A lot has been said about the similarity of the assembly of the cowling and engine to the old “Rubik’s Cube” 1/48 Trimaster Fw190 kits – in fact they are virtually identical - allowing for scale of course, but I’ll be a smug git and say that having assembled several Trimaster Fw190s, the bigger Hasegawa kit held no terrors for me… the main difference between the kits is that the smaller Trimaster kit moulded the cowling ring and engine front as a one piece insert whereas the Hasegawa kit has this broken down into a five-piece engine assembly with a separate cowling ring.
Not as much work to do here, I filled the ejector chutes moulded into parts X1 and X2 and cut out new and larger chutes just inboard of these inserts. There is a rectangular panel adjacent to these pieces and that’s where the new chutes were added. I fitted outboard wing cannon (parts R20) to each wing as per the instructions. Once properly set, the cannon barrels were lopped off and the stumps drilled out with a pin vice to accept new larger (and much shorter!) barrels cut from aluminium tube. Not every Stürmbock carried the 30mm cannon, so if contemplating this conversion, check your references for the particular aircraft being modelled – the same applies to the fuselage guns, which may or may not be fitted. I cut out the slot for the pilot’s retractable footstep (part K20) in the one-piece lower wing and glued in the flaps before mating upper and lower wing parts. When the flaps had set rock-hard, I bent them back to a more realistic angle than the vertical drop that they are moulded in. The kit’s drop tank was swapped for one from the 1/32 Bf109G-4 kit, which I’m informed is more accurate for this kit (can’t tell the flippin’ difference – but that’s me…) the fit of the wings to the fuselage is not brilliant, but with a bit of tweaking and filler, the job was done.
For me, always the best part of the job – until all those pesky seams that you’d thought had disappeared show up again… At any rate “Black 13” has a simple but striking paint job. The wings and underside are in the standard Luftwaffe grey paint scheme, but the whole fuselage has been repainted in a solid coat of grey-green 74 with a solid black cowling and yellow-edged black trim covering the exhaust panels and wing roots. One can only surmise that the paint job was applied to the real thing after the armoured panels were attached to the fuselage sides.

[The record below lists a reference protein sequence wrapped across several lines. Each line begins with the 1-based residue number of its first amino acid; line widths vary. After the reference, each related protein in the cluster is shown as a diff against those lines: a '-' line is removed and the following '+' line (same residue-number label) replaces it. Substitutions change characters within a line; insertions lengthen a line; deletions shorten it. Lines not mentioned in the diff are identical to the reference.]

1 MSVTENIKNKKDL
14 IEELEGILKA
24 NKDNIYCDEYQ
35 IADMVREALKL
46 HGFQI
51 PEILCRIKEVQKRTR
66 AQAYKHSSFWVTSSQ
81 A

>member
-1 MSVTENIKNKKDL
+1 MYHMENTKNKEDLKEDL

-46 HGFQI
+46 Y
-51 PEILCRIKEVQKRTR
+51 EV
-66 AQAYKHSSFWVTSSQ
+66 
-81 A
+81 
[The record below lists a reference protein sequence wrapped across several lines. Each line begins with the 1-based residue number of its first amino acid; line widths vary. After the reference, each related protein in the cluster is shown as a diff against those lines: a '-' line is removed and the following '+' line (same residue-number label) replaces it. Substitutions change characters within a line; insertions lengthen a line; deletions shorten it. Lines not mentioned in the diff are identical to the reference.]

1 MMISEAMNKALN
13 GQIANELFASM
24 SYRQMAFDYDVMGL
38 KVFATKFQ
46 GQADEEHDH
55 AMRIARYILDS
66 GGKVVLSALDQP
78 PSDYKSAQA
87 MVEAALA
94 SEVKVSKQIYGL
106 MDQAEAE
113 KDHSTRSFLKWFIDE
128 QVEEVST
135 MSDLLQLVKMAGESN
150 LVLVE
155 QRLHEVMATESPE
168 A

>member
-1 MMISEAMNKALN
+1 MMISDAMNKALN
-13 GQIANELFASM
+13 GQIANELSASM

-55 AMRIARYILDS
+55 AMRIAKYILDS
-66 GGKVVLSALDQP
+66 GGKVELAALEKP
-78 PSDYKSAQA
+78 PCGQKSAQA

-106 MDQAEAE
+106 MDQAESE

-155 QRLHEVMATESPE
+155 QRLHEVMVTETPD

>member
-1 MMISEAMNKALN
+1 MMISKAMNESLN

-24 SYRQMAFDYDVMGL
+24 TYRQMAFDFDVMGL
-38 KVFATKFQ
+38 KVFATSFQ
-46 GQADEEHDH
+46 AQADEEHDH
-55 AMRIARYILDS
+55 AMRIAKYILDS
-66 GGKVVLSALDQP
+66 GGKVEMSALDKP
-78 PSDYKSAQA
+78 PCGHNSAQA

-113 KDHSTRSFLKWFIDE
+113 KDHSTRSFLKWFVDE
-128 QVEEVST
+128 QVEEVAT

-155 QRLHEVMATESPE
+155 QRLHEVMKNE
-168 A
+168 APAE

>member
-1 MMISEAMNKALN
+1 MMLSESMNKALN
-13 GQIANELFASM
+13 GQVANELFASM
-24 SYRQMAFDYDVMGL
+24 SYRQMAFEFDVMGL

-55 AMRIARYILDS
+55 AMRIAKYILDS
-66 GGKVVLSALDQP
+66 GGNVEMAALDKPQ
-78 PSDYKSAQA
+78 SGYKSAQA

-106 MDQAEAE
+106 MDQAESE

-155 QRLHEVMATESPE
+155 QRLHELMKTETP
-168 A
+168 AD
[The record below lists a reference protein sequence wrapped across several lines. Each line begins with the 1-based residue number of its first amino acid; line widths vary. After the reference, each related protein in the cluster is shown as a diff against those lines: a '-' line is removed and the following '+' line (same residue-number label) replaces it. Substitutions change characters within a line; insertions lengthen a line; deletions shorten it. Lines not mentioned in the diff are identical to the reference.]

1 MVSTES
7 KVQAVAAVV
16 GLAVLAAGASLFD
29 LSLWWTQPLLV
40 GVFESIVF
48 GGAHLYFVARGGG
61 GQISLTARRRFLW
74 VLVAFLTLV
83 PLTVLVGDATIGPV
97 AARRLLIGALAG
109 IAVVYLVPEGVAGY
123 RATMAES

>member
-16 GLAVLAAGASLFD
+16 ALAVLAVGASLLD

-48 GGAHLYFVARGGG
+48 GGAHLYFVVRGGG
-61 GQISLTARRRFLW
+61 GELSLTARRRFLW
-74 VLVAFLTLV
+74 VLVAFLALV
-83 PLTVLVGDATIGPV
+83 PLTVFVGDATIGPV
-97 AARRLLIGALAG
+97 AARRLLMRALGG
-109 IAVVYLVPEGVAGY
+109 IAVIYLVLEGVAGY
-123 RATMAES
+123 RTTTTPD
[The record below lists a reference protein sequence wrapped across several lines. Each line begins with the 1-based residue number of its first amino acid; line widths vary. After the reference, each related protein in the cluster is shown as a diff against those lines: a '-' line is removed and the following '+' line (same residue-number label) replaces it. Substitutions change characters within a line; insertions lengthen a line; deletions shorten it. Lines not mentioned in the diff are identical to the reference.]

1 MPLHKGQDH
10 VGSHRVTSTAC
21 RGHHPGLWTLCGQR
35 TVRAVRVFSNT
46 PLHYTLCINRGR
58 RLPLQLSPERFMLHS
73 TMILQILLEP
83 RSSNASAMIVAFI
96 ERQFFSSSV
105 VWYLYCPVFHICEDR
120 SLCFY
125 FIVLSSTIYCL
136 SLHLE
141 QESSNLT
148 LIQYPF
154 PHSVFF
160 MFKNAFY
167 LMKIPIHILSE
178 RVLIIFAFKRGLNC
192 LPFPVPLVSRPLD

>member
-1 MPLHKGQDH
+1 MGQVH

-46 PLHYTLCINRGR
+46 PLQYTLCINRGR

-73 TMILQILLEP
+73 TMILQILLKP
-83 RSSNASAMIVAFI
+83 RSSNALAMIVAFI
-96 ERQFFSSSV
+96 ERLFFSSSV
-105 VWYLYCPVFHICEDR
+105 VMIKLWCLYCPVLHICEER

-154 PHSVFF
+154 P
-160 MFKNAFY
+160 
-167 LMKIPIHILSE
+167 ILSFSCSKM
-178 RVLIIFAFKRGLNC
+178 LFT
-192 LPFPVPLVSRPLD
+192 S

I used my supplies of Aeromaster enamels for this job – having run out of my usual Xtracolour brew. The Aeromaster paint normally dries with a very matte and porous finish that just slurps up subsequent coats of gloss varnish. I’ve found that by tipping a goodly amount of gloss varnish in with the paint prior to spraying I can get a much smoother finish that takes varnish very well and doesn’t tend to dry out on the paint nozzle so readily either.
With decaling done and the model given a coat of matte varnish, and added the morane antennae (part K16) under the port wing and the stump of the whip aerial (part K16) to the underside of the rear fuselage. Both of these pieces had the aerial parts replaced with stretched sprue. Lastly the wingtip navigation lights were added and painted in clear red (port) and clear blue (starboard) and a stretched sprue aerial wire strung from the fin cap to the aerial lead-in on top of the canopy.
A fun kit to build and one which will result in a good replica of Focke-Wulf designer Kurt Tank’s masterpiece – highly recommended.